Suburbanality, Solo Catalogue Statement, 2005

Edition of 1000

 

For sometime now Benjamin Werner has been executing inner city and suburban scenes around Brisbane. He does this not as a social historian does but rather as a means of searching for clues about the extent to which aspects of the sublime can be traced in everyday experiences. The subject of the sublime has been an important one in painting for several centuries. Originating in Germany, it grew from an attempt to represent the unrepresentable. That is, to suggest how God could be present or was manifested in nature.

In his work for his honours year at Queensland College of Art, Werner often returned to themes of destruction and imminent doom. However these did not draw on biblical vernacular but rather drew from such profane events as the demolition of the Woolloongabba Hotel. In other works, approaching thunderstorms over suburban skylines or the brooding sea of Deception Bay were used to suggest forces and urges well beyond the everyday. In earlier work Werner often focused on the denizes of these urban and suburban environments paying close attention to their gestures, the details of their apparel and their relationship to each other and to the architectural spaces they inhabit. Influences on these works include well know painter Jeffery Smart and local artist Robert Brownhall.

In Werner’s images of people in the urban environment there are often traces of illustration that come from his keen interest in attention to detail that is not as evident in his more panoramic and epic paintings. This illustrative quality can be seen to good example in the group of pencil drawings made in preparation for many of the paintings in this exhibition.

In these most recent paintings Werner continues the theme of the contemporary urban sublime by taking ordinary, commonplace and familiar scenes and through shifting focus or the freezing of a moment in time presents them anew. In Your suburb 1 and 2-Ipswich Road the everyday drive, the vista of roofs, palms and recognisable fast food outlet signage is transformed through the use of altered focus within the picture frame into a slipping vision of the ever changing – still the same vista.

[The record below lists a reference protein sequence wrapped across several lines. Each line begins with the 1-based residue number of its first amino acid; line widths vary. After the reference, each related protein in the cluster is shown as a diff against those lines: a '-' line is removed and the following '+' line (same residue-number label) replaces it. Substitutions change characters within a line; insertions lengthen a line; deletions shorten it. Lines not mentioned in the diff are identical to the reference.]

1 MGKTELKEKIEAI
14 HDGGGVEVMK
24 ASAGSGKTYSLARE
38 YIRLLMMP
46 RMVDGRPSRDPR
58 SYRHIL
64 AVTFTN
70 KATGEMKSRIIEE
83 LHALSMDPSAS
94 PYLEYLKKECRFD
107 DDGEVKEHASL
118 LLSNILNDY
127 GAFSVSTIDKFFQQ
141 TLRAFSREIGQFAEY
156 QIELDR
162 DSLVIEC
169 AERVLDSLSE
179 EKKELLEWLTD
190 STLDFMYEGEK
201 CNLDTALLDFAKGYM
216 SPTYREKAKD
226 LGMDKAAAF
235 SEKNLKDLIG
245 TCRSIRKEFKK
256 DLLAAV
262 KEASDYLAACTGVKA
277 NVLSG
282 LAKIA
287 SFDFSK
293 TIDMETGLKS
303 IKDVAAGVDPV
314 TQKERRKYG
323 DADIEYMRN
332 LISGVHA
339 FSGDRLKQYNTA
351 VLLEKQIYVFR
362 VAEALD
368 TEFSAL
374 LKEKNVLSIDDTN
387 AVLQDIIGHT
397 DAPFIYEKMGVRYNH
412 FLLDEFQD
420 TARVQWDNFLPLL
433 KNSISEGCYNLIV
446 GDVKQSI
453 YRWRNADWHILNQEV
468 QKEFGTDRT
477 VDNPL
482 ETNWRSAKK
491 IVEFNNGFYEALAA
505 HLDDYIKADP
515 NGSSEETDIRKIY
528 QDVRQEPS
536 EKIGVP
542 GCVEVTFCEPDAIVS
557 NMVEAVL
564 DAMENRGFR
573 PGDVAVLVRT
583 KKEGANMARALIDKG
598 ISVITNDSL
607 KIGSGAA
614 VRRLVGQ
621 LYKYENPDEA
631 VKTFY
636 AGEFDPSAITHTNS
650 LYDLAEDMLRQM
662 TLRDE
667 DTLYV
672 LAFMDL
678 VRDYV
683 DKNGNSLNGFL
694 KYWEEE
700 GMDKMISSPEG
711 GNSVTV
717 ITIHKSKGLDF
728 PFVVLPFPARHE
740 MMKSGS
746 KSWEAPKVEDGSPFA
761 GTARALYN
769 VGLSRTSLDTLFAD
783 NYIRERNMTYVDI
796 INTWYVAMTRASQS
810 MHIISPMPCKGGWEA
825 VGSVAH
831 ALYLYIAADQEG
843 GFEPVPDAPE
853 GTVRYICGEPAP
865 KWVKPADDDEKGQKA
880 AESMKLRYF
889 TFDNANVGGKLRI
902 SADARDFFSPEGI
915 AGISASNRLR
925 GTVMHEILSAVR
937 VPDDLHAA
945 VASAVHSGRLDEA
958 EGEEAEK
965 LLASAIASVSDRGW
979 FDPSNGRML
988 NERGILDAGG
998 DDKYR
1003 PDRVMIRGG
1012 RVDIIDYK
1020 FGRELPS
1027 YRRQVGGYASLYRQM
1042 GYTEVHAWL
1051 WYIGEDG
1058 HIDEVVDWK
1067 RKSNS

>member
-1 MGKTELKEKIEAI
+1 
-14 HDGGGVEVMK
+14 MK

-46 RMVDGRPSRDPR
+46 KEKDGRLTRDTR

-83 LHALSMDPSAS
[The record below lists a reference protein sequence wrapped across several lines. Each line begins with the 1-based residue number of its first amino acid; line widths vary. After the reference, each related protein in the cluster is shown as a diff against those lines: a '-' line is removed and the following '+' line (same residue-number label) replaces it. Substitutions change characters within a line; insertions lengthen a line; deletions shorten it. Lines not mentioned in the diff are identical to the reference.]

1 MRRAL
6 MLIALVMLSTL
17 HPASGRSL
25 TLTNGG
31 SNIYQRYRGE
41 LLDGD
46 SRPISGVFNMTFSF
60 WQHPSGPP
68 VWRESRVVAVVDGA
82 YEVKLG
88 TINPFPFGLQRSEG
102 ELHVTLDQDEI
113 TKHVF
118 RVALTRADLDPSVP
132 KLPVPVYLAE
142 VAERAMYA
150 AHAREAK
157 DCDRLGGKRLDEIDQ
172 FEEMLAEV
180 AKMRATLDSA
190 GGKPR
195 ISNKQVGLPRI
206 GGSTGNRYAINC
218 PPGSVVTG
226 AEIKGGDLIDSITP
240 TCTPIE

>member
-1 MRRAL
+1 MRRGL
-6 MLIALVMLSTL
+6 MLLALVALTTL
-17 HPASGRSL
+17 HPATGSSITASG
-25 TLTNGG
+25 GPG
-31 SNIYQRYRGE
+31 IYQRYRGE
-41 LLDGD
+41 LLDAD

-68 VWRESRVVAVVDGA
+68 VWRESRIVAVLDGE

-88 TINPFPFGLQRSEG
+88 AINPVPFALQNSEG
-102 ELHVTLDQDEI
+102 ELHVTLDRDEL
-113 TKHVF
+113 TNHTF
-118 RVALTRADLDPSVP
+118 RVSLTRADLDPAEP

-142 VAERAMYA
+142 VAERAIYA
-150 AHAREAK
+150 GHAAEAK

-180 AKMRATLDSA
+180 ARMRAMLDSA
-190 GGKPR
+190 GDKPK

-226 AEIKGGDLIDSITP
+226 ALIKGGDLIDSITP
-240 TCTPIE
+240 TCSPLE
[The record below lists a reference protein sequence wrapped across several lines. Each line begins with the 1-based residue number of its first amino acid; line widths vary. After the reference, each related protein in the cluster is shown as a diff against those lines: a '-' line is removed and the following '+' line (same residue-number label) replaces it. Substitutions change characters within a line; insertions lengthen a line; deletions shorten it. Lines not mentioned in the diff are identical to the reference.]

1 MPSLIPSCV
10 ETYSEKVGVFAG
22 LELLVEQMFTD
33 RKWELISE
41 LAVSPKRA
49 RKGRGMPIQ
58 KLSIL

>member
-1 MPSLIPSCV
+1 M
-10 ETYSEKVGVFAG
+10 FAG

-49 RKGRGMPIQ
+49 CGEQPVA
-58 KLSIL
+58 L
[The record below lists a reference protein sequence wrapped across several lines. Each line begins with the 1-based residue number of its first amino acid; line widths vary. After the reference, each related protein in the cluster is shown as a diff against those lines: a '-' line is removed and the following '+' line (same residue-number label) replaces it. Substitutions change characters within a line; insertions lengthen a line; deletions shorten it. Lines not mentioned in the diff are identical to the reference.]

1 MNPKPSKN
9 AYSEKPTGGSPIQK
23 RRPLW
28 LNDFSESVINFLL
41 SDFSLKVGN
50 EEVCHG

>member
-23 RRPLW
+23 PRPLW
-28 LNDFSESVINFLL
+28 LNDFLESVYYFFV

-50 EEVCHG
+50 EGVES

Your Suburb 2, Ipswich Road Oil on canvas 1223 x 609mm

In a group of smaller works including Mount Olivett-Main Street, Garage Door-Ann Street, Windows-Kingsford Smith Drive and Cut-James Street Werner again show us the commonplace and familiar urban environment in unexpected ways. This time the glow of streetlights creating sharply racked shadows has instilled in the cropped and edited facades of recognisable valley landmarks a quality of film noir.

It is in these pictures that Werner also picks up on another prevalent theme of modern and contemporary western art, the loneliness and isolation of the city, portrayed with such lyricism in the work of the great American Painter Edward Hopper. This can been seen in Man at a Bus Stop-Brunswick Street where the solitary nature of the indistinct figure is only heightened by the surrounding cool night air punctuated by the illuminated glow of the shelter advertising panel. The influence of Edward Hopper is particularly pervasive in Stairs 1 and 2-Coronation Drive where Werner echoes many of Hoppers paintings of the stoops and steps of Brownstone townhouses commonplace in cities like Boston and New York.

Man at a Bus Stop, Brunswick Street Oil on canvas 1223 x 913mm 2005

However, Werner’s interest in the natural environment intertwines with that of the suburban in works such as Trees 1and 2-Riverside Drive in which a stand of trees, perhaps representing natures increasing isolation within the urban environment, along the riverside drive in West End on a blustery and brooding evening is frozen and transformed by the illumination of a sudden flash of light.

 

Trees 1, Riverside Drive Oil on canvas 1223 x 913mm 2005

Ben Byrne